"Ten children of color went missing in our nation’s capital in a period of two weeks and at first garnered very little media attention. That’s deeply disturbing." This chilling passage comes from a letter sent by Congressional Black Caucus chairman Cedric Richmond (D-La.) and Del. Eleanor Holmes Norton of D.C. to Attorney General Jeff Sessions and F.B.I. Director James Comey, urging them to devote federal resources to a frightening phenomena only now entering the national discourse.
There have been 501 missing juveniles reported in D.C. since the beginning of this year, many of whom are black and Latinx. As of March 22nd, 22 of those cases remain unsolved. This comes according to the AP, who also obtained Richmond's letter to Sessions and Comey.
During a meeting on Wednesday, President Trump assured members of the CBC that he would make cabinet members available to address this issue. But the Caucus awaits any direct response from AG Sessions or Director Comey.
The CBC's meeting and letter built on social media dialogue sparked by #missingDCgirls and #missingblackgirlsDC, which in turn proliferated due to the D.C. police department's increased activity in posting missing persons to their Twitter account.
While acting D.C. Police Chief Peter Newsham says this year's statistics do not represent a spike (the past few years have seen 200 people go missing each month), the numbers are arresting and illustrative of a persistent terror.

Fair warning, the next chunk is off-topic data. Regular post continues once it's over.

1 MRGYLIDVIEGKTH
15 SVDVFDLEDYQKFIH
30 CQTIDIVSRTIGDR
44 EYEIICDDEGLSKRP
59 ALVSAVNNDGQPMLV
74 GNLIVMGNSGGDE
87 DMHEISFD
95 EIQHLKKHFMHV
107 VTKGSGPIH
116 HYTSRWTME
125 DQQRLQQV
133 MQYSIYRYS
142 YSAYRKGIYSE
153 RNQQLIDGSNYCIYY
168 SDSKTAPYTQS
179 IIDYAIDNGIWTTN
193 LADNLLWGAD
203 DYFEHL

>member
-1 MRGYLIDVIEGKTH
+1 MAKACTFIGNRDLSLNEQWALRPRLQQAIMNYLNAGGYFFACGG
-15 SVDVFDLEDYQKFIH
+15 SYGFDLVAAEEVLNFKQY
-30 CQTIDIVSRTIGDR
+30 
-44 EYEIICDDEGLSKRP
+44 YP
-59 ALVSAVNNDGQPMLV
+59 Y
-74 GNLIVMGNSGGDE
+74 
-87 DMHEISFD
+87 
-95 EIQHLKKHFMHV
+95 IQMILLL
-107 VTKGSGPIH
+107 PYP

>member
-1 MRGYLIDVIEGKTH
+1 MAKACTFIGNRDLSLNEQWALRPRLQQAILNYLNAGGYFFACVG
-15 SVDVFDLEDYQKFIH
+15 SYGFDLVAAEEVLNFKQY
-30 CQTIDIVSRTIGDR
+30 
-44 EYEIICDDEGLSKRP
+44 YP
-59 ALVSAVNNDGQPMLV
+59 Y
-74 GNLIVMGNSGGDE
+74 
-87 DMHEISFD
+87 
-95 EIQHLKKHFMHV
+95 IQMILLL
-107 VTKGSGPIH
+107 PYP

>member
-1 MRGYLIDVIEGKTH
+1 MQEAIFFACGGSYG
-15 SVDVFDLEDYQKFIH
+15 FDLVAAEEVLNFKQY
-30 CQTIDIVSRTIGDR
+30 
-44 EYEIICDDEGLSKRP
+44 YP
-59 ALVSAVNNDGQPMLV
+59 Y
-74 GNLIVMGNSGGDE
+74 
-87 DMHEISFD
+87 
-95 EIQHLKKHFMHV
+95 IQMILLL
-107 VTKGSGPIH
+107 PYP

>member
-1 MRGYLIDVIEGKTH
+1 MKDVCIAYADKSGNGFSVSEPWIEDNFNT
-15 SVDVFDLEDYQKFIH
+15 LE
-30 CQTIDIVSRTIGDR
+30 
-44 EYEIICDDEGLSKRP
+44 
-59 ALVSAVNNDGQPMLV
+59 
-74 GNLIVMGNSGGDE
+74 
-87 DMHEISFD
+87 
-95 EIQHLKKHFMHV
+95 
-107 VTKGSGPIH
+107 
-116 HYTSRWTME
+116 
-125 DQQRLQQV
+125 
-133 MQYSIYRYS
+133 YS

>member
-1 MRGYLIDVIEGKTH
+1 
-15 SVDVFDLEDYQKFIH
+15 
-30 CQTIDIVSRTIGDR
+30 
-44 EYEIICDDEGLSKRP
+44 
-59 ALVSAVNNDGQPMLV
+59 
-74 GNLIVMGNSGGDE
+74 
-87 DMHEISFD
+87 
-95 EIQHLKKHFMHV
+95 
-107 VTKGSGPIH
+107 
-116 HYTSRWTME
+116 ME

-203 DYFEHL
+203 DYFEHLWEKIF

As of Friday, six of the juveniles referenced in Richmond's letter had been found; four still were missing. As of this writing, 40% of reported missing children are minorities. And as of this writing, none of the missing D.C. teens have Amber alerts out in there name.
Officials state there is a specific set of criteria for Amber alerts, which none of these teens happen to meet.
But perhaps it is time for a new set of criteria for Amber alerts? Maybe it's time to look into the reason there's a disproportionately large number of minority children being abducted? Or maybe it's time for the Attorney General and FBI to get involved?
Because make no mistake: This is from a D.C.-only problem. (Chicago, Detroit, and the list goes on.)
"The Attorney General is aware of the reports and is looking into the issue," said Justice Department spokesperson Sarah Isgur Flores. Sessions was reportedly briefed on the D.C. girls on Friday. The FBI has not commented on the matter.